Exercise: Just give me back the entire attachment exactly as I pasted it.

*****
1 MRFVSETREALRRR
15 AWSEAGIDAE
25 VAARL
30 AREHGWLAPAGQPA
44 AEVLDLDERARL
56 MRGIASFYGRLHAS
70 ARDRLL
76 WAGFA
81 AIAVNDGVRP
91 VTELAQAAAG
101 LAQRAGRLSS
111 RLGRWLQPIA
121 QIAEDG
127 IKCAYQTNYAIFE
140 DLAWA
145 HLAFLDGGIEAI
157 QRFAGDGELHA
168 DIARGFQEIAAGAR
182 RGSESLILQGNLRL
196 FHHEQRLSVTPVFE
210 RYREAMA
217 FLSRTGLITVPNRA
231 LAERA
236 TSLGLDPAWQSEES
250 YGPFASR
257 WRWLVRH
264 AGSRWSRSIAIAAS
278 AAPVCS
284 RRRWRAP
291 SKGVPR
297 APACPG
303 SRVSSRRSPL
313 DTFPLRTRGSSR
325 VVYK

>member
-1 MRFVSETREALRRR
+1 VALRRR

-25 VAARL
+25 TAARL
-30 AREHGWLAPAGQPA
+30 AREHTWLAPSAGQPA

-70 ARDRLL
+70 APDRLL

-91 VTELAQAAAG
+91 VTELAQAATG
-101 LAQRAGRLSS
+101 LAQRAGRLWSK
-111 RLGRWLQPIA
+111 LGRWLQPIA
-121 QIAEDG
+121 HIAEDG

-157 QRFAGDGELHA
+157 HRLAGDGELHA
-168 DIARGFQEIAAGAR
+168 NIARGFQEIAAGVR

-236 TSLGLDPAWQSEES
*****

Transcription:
1 MRFVSETREALRRR
15 AWSEAGIDAE
25 VAARL
30 AREHGWLAPAGQPA
44 AEVLDLDERARL
56 MRGIASFYGRLHAS
70 ARDRLL
76 WAGFA
81 AIAVNDGVRP
91 VTELAQAAAG
101 LAQRAGRLSS
111 RLGRWLQPIA
121 QIAEDG
127 IKCAYQTNYAIFE
140 DLAWA
145 HLAFLDGGIEAI
157 QRFAGDGELHA
168 DIARGFQEIAAGAR
182 RGSESLILQGNLRL
196 FHHEQRLSVTPVFE
210 RYREAMA
217 FLSRTGLITVPNRA
231 LAERA
236 TSLGLDPAWQSEES
250 YGPFASR
257 WRWLVRH
264 AGSRWSRSIAIAAS
278 AAPVCS
284 RRRWRAP
291 SKGVPR
297 APACPG
303 SRVSSRRSPL
313 DTFPLRTRGSSR
325 VVYK

>member
-1 MRFVSETREALRRR
+1 VALRRR

-25 VAARL
+25 TAARL
-30 AREHGWLAPAGQPA
+30 AREHTWLAPSAGQPA

-70 ARDRLL
+70 APDRLL

-91 VTELAQAAAG
+91 VTELAQAATG
-101 LAQRAGRLSS
+101 LAQRAGRLWSK
-111 RLGRWLQPIA
+111 LGRWLQPIA
-121 QIAEDG
+121 HIAEDG

-157 QRFAGDGELHA
+157 HRLAGDGELHA
-168 DIARGFQEIAAGAR
+168 NIARGFQEIAAGVR

-236 TSLGLDPAWQSEES